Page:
Written by: Dan Slott
Art by: Mark Bagley, John Dell
Colors by: Edgar Delgado
Letters by: VC’s Joe Caramagna, Travis Lanham
Cover art by: Mark Bagley, Edgar Delgado
Cover price: $3.99
Release date: March 1, 2023
Spider-Man #6 kicks off the penultimate issue as the remaining Spiders attack Shathra in her nest, hoping that the element of surprise will give the Spiders the edge they need to save the universe.
Is It Good?
Honestly, I’m struggling to find something good about this comic. All the piece parts for a multiverse-ending epic are present. You have big fights, overwhelming odds against the heroes to set up a major comeback, good (not great) art, and an unexpected cliffhanger.
So, why doesn’t Spider-Man #6 work? Because it’s an extensive, loud collection of heartless noise enabled by one contrived deus ex machina after another. Dan Slott throws everything and the kitchen sink at you to get you to believe you’re following the Spiders on a high-paced, whirlwind adventure. Sadly, it reads and feels like Slot is simply throwing everything at you to distract you from the fact that there are barely two pages of a worthwhile story hidden underneath the chaos.
When last we left the Spiders, we spent a tangent issue describing the life of a hobbled Peter Parker who never gained Spider powers, instead using his scientific prowess to develop gadgets for the “real” hero, Silk. None of that introduction seems to have mattered as the narrative shifts back to Morlun, Silk, and the surviving Spiders in their battle against Shathra.
Why did Dan Slott spend an entire issue setting up a depowered Peter Parker acting as Silk’s IT sidekick if he’s not used? Unknown. Perhaps he’ll come back in the finale, but it’s anyone’s guess now.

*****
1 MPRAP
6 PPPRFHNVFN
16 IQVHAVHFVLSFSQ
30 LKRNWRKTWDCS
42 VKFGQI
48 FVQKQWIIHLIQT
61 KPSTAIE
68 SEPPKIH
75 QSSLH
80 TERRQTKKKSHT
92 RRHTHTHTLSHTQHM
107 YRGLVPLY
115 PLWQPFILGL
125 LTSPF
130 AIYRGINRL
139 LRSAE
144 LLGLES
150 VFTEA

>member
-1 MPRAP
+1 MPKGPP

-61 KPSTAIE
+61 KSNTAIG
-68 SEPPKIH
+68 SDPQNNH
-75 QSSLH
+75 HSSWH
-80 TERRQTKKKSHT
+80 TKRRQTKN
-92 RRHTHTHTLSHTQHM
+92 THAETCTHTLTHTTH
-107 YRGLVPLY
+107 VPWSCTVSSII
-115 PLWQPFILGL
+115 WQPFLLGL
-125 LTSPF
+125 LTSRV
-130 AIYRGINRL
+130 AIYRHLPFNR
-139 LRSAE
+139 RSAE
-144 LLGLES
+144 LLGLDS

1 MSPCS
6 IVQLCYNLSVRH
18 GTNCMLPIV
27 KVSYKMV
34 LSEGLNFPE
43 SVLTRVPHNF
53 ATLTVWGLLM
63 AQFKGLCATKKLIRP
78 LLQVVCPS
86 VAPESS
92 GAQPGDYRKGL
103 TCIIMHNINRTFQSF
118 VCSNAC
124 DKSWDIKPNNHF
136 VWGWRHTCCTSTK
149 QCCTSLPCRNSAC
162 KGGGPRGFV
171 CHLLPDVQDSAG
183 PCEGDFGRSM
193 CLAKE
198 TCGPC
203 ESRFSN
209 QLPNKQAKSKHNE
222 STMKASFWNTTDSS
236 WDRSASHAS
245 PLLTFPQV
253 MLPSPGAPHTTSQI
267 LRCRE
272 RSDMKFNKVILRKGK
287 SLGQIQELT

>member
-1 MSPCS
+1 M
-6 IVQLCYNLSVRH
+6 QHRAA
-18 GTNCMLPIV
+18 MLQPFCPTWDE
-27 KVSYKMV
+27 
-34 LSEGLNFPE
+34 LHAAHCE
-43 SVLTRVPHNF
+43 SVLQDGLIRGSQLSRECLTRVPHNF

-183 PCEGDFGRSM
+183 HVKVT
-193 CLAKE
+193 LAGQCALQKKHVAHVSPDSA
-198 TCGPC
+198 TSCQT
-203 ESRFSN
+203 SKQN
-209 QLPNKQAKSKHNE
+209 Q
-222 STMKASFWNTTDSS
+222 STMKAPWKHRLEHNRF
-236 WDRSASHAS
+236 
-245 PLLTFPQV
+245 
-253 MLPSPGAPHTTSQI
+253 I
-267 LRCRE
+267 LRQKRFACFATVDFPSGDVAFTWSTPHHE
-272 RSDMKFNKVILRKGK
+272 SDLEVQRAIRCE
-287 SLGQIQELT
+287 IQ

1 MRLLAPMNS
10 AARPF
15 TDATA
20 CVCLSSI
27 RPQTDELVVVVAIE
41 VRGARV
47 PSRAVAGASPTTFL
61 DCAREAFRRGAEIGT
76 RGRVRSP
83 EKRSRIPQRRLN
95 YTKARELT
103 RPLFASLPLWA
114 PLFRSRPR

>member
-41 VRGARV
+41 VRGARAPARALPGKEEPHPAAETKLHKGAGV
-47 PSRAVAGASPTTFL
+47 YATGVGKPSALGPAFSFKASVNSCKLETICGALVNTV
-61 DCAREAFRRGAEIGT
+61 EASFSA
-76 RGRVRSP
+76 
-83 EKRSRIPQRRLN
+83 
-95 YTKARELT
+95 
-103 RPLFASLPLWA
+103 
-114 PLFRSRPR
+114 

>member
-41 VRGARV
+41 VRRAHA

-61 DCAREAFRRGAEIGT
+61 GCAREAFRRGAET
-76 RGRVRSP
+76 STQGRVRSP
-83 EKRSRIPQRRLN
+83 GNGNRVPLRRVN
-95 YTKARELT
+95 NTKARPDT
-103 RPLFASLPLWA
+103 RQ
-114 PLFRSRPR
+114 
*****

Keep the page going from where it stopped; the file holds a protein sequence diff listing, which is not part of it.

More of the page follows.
Through an unbelievable set of coincidences, contrivances, and happy accidents, the Spiders recover the Totem Dagger and attack Shathra head-on.
Does it work? Of course not, but we eventually learn Peter Parker was never the “Chosen One” in the first place. The real “Chosen One” is actually [REDACTED], which shouldn’t surprise anyone familiar with current-day Marvel.
Again, the big down point is the lack of story and heart. If you look at the distance the plot has moved in the last three issues, it barely accounts for a step or two. If you measure the number of heartfelt moments of drama and emotion, you could count them all on one hand with fingers to spare. Yes, Spiders are known for quippy, snarky jokes even in the direst of situations. Still, all Spiders are not the same, and Slott’s biggest misstep is having too many Spiders with similar voices while giving none of them a chance to differentiate themselves.
The art is decent. Bagley, Dell, and Delgado do the job with good panel composition, solid figure work, and excellent coloring. It’s not the best art from Marvel, but it’s good enough for an already busy story.
About The Reviewer: Gabriel Hernandez is the Publisher & EIC of ComicalOpinions.com, a comics review site dedicated to indie, small, and mid-sized publishers.
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Spider-Man #6 completes the penultimate issue of the run, touting the end of the Spider-Verse, with a lot of action, noise, convenient contrivances, and not much story. If the goal was to end the Spider-Verse, Marvel is going about it in the sloppiest way possible.